Tuesday, December 3rd, 2013


I set up the flash again. Given that I have no light meter, I really have no clue how to figure out exposure. Granted, I have no clue how to use a light meter, either, but it seems there would be a logical set of steps to follow in learning. Currently, I am using what is known as the “chimping” method of exposure determination: take a photo, review the photo on the LCD to determine quality and go “ooh, ooh” if it’s any good. I don’t find this a good method at all. My flash photos are underexposed by a little to a lot. I tend to err on the side of underexposure anyhow, so this is really excessive. Nonetheless, I do happen to like this one photo of Heather holding Mesa. I admit it was a total accident, and not a terribly good accident at that, but I like it.




This next photo utilizes both flash and natural light. You can tell how much harsher the flash is by the quality of the shadow on Heather’s chest and under her legs. The window light has a nice feathered edge; the flash is straight. The original photo was terribly underexposed. I could have used a longer exposure and a lower percentage of flash to make it that the window lighting was dominant, tho this wouldn’t have eliminated the harsh edge on the flash’s light. I was goofing off with shooting through the umbrella vs. bouncing the light. I think my conclusion was that shooting through the umbrella seemed to produce a harsher light, but of course I didn’t take any notes so I failed to learn anything.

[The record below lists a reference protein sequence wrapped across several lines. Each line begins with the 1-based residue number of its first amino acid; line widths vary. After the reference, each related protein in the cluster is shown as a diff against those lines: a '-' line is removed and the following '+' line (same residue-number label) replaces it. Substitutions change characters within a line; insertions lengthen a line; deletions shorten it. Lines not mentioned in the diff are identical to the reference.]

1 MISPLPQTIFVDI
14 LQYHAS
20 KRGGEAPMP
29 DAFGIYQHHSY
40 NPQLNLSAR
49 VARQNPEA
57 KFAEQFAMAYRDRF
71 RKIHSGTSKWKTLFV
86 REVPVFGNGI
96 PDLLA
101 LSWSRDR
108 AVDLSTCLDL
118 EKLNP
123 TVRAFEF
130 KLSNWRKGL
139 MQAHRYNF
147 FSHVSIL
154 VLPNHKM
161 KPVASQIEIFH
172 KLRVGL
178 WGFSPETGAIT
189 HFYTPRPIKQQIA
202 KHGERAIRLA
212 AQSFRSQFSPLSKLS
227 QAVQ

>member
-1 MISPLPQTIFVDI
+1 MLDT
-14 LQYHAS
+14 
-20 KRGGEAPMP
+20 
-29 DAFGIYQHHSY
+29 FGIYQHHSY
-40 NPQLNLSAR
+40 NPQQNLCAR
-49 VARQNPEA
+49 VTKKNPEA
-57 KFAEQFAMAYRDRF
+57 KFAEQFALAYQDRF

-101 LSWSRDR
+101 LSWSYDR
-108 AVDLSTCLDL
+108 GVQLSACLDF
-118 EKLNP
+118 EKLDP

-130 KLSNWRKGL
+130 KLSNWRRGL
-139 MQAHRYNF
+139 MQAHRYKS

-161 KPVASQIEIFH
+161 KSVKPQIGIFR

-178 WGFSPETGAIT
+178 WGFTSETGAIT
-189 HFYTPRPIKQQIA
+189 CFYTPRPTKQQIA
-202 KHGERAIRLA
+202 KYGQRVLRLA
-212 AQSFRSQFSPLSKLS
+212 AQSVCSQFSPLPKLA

Then I went to check out the window in the back hallway. I like the light from this window, tho there is very little room to place a human in a photo in this location. So I used a very little human. The photo is underexposed again, but, again, I like it.



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